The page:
I wasn't feeling terribly ambitious, and breakfast was simple matter of boiling up some water for instant oatmeal and a couple of mugs of tea, while I set upon taking down my now dry tent, and cleaning up all my scattered belongings. In fact, it had turned into rather a late morning, and I spent much longer than I had anticipated, and found that my early rising Aunt Sue had let me know that she and her husband had set off to work in Hampton, and were hoping to me me later today on my way back to the island, so my schedule was set, I had to be on my way and over to Hampton by 1300 if I were to meet them at Kredl's Corner Market.
Breakfast of champions!
But first I had to see the river that I had camped so close to last night... After going up and over the train tracks...
Looking south along Grand Bay NB
Saint John River as it meets Grand Bay NB
The flower garden
I couldn't help but play with some articles in the backyard, and this ride was very appealing to me.
Do you like the colour?
Of course I had to make a post or two in the Facebook group that I belong to:
And as many of them pull motorcycle trailers, I had to follow up with:
"Do you think it will handle the tongue weight?"
Double the storage of my Versys! And easier to corner too!
It was now after 11am and I really had to kick my butt into gear to get onto the ferry and cross the Saint John river and get on my way to Hampton.
Grand Bay NB
Once off of the ferry at Hardings Point, I hit Route 845 to the north, and found myself really enjoying the road as it follows the Saint John River on it's way down to Grand Bay. The hills and forest made for a wonderful ride, limited only by the road surface, and the thought of running into a herd of deer or a local on their way to or from church. I really should have taken a few more pictures of the road, but the shot below will have to serve to highlight how much fun this road is to ride.
A maritime roller coaster, Route 845 NB
Looking out over Isle of Pines towards Blue Mountain, across the Saint John River NB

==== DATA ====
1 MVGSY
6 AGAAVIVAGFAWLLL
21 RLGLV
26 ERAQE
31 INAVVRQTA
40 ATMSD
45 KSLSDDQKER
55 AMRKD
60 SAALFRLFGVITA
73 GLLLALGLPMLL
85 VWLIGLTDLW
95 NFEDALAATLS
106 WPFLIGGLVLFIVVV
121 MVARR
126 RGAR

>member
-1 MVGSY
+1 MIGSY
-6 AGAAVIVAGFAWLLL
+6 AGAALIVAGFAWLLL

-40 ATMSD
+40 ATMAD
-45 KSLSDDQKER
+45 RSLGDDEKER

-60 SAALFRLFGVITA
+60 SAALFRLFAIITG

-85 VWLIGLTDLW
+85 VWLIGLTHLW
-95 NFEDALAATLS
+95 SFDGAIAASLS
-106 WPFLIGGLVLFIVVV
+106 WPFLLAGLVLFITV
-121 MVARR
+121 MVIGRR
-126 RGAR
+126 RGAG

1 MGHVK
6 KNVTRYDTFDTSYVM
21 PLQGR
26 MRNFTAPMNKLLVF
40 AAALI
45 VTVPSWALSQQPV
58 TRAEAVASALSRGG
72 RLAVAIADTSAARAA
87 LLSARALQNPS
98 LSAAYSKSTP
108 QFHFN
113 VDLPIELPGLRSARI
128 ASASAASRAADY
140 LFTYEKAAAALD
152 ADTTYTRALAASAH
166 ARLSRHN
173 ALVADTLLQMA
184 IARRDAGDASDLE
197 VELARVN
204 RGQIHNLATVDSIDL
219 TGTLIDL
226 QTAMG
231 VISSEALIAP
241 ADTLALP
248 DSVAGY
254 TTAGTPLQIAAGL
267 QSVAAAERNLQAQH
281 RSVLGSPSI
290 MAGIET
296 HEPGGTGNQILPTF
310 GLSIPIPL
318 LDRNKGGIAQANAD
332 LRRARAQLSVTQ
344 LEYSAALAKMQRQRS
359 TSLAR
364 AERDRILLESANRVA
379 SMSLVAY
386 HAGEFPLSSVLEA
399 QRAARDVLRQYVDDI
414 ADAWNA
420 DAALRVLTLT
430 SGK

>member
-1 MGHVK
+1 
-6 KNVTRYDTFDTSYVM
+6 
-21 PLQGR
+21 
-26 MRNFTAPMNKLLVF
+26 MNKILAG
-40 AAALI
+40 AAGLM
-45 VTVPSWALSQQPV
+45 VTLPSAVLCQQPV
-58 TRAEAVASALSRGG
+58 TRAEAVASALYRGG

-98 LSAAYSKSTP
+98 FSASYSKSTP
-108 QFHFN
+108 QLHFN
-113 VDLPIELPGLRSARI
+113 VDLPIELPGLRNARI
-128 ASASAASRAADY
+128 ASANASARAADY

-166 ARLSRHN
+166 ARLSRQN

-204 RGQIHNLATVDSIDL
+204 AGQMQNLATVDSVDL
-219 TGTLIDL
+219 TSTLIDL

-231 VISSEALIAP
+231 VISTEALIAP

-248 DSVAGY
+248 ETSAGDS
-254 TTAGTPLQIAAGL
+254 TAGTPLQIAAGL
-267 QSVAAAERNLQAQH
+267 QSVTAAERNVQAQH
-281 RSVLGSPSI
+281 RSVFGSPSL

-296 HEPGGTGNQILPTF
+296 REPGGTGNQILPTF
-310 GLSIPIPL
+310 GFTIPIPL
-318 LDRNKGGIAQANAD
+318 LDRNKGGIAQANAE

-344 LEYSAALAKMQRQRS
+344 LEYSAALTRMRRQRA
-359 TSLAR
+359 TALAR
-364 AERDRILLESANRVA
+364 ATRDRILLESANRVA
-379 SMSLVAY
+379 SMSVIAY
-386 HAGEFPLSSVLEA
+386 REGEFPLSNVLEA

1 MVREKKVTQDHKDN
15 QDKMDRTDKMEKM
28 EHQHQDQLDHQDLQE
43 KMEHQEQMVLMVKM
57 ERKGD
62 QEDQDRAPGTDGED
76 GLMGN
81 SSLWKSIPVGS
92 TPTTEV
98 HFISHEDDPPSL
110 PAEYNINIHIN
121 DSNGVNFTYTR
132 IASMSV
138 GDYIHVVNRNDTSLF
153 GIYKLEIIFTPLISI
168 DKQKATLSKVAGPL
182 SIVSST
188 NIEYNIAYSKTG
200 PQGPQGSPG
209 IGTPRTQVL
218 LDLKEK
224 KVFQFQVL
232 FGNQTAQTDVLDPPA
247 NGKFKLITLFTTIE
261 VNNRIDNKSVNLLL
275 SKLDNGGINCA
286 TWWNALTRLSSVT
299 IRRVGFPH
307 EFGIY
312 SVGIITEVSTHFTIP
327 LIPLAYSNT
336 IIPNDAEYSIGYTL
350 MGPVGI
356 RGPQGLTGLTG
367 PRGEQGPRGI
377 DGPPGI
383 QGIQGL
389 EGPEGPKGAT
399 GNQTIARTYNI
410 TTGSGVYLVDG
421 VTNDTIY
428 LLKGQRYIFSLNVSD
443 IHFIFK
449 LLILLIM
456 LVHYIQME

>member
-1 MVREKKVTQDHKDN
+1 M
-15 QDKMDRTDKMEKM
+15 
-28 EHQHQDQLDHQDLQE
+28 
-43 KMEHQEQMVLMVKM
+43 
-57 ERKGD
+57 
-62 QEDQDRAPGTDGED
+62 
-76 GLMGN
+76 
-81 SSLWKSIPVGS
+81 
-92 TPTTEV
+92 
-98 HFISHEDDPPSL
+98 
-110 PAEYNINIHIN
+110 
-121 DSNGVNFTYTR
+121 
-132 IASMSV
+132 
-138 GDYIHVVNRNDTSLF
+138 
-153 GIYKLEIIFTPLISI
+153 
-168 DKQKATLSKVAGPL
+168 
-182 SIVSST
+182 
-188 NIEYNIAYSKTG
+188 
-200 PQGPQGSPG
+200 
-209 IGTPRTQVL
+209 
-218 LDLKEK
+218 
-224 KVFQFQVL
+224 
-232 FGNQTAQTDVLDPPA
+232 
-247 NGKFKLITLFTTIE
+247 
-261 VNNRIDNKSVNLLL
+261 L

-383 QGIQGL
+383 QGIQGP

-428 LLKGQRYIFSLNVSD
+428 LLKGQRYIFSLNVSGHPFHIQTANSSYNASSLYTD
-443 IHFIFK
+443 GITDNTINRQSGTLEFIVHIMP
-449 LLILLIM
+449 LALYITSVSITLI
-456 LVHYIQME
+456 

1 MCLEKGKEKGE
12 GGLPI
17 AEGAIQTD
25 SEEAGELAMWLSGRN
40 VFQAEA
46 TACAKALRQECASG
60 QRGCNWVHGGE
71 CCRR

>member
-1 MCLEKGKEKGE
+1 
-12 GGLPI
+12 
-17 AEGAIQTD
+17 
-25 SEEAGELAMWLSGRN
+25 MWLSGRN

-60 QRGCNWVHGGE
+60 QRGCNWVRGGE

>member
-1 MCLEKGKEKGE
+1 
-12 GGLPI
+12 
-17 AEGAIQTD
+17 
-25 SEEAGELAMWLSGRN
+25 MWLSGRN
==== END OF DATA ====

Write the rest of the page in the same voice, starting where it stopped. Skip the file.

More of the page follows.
Kingston Creek NB
Kingston Creek NB
And this is a good stretch of road!
Yeah, these roads... You are going to come home with chicken strips or in a tow truck.
My dad was born in Hampton NB, getting closer!
Which way? Left or right fork?
Cochrane Lake NB
845 NB is a popular loop out of Saint John NB
I'm coming home, folks!
The named a road and a town after the family. Probably because we get lost so often... :P
The closer I got to Hampton, the more and more I thought of my grandfather, Walter Martin Kierstead, and his young son, Emerson roving these same hills in search of lost cows, chickens, and firewood. My grandfather was a trucker, farmer, a butcher, a logger and he was also known to dig ice out of the river in winter for storage and later sale. A jack of many trades.
My Dad would have seen these hills time and time again as a boy.
And just around the bend and at the bottom of the hill, is Kredl's Corner Market in Hampton NB where my Aunt Sue and Uncle Ken spend their day in the bakery. For us, they start stoopid early in the morning so that all the bread you see is baked fresh, and they finish up by 1 pm, and as I'd arrived just minutes before the end of their shift at 12:45, I had a few minutes to kill before meeting up with my family.
Kredl's Corner Market
Aunt Sue and Uncle Ken
Try their sourdough bread, it is heavenly with very little "sour" to it at all. I could serve you a slice as white bread and you would never know that it had been cultured with soured starter.
While I was waiting for them to finish up in the bakery, I treated myself to some Chicken Poutine from the food stand, and while a bit on the pricey side at over $11.00 after taxes, it was wonderful with fresh cut fries, a decent gravy and nicely spiced chicken.